In Nagaland, though traditional conservation practices have helped protect biodiversity, and there are records of  CCAs being declared in the early 1800s, especially in response to forest degradation and loss of wildlife, these CCAs face numerous challenges in their creation, effectiveness and sustainability and require sustained efforts for their conservation. The foremost challenge faced by 81% of CCAs is providing alternative livelihoods. Morever, these CCAs are isolated dense patches of forests and there is a need to ensure conservation of large contiguous forest areas by enabling the formation of jointly managed CCA.  

Beneficiaries

The primary beneficiaries of the project consist of community and community institutions (Village Councils, Biodiversity Management Committees, CCA Committees, hunters, church groups, youth and women. 

¿ Cómo interactúan los building blocks en la solución?

The local champions manage to motivate the communities to initiate as well as continue the conservation related activities . The documentation of local biodiversity through People's Biodiversity Registers helps to codify the oral knowledge as well as know more about the bidoiversity. Alternate livelihood in form of ecotourism helps the the youth, women’s groups and the traditional hunters of the community to enhance their household income.

Impacts

Around 222 species of birds, 200 species of butterflies have been documented and protected by declaring 939 hectares as community conservation reserve and banning hunting and destructive fishing across the remaining landscape of forests and rivers (total area being 3751 hectares). 

The direct beneficiaries so far have been 1200 individuals from 3 villages while number of indirect beneficiaries that have been sensitized through various tools is approximately 10000 individuals.

The communities reported increases in the protection of natural resources after the formation of jointly managed CCAs, and improvement in management of common resources.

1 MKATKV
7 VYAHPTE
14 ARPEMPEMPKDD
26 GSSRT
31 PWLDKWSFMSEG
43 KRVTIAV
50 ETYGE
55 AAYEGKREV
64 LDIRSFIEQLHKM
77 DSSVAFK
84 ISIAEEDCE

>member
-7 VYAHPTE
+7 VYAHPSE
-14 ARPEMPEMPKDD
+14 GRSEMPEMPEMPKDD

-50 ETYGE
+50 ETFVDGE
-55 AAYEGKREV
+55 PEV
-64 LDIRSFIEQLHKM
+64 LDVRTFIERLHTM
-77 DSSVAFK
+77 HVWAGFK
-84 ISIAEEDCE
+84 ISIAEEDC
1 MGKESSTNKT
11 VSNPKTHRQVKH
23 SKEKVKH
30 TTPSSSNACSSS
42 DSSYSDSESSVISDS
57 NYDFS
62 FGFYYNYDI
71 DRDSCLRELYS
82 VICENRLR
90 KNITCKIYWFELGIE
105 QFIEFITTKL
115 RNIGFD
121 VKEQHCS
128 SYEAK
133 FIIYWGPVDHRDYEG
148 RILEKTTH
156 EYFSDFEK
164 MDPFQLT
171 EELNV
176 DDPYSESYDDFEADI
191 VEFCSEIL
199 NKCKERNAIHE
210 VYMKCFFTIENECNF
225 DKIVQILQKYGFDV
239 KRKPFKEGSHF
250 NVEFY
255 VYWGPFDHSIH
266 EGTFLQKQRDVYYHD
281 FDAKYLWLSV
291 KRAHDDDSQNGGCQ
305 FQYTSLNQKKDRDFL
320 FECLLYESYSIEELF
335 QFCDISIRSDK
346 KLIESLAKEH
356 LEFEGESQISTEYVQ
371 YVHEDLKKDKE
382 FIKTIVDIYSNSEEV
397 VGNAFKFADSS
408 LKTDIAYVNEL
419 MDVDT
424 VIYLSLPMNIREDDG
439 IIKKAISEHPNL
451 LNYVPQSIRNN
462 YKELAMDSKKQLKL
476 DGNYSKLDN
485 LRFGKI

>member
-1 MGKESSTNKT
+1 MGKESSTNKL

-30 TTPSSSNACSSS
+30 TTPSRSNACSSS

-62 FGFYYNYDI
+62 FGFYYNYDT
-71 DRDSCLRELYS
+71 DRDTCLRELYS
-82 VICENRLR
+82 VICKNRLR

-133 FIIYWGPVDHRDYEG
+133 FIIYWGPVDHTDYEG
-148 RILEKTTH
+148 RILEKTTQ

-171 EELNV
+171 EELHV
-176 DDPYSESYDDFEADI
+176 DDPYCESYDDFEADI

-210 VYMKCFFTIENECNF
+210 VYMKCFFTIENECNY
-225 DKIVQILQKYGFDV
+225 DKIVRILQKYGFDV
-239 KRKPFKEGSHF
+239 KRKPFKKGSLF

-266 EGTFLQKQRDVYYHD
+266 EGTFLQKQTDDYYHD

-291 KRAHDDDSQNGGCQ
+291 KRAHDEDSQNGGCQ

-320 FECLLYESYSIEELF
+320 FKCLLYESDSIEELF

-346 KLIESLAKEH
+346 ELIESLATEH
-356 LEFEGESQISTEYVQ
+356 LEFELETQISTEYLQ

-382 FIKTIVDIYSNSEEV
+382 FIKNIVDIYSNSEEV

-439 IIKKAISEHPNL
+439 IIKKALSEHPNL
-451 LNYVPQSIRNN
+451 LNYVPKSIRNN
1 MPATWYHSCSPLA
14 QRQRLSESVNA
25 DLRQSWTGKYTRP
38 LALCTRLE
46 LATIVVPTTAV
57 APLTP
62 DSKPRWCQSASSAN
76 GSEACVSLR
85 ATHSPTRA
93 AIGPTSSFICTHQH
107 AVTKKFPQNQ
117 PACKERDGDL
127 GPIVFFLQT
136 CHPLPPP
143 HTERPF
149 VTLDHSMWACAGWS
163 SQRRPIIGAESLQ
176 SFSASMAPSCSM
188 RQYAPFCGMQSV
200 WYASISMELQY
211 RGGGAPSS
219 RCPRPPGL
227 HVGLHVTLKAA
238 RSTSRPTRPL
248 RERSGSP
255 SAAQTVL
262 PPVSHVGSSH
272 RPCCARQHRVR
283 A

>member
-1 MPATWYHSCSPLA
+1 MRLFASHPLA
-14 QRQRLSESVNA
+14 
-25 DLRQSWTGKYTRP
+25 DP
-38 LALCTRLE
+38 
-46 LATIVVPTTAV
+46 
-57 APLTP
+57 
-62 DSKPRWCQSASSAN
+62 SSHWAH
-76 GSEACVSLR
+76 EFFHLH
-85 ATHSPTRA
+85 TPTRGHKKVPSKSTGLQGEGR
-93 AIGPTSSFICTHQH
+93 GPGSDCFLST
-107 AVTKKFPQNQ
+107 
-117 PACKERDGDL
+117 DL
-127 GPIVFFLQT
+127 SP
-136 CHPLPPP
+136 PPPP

The elders were satisfied with the documentation of their traditional and cultural indigenous knowledge in the People’s Biodiversity Register while the women, youth & hunter groups reported increases in their household income due to ecotourism by $260 per household per year.

Neighboring 7 villages that share their forests & natural resources with the current three pilot villages have approached TERI to be a part of the CCA network and replicate the conservation related activities in their respective CCAs as well.

Story

Siddharth Edake

Along with my colleagues and community members, I used to regularly visit the villages to document the biodiversity of area. During one of my visit’s, I was on a mission to track and find the Hodgson’s frogmouth (Batrachostomus hodgsoni), a nocturnal bird species usually found near Tizu river. But after reaching the river, we found several people partying on the river bank. The villagers in our team explained that the river bank is a famous party spot for nearby villages. They still decided to check for known faces in the crowd and if any illicit activity was being carried out. To my surprise they had found fishing gear, which included battery, based fishing equipment. They showed us dead fish in the bucket and a jar full of beetles collected from the riverbank. This clearly indicated a case of illegal fishing and hunting in the conserved area. The offenders were asked to be present in the village the next day so that a legal notice (summons) could be issued to them explaining what they had violated and the amount they had to pay as fine. This act put forth by the communities of Nagaland made me realise the sincerity and efforts that some of the community members are ready to put in towards conservation of nature.

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Siddharth Edake The Energy and Resources Institute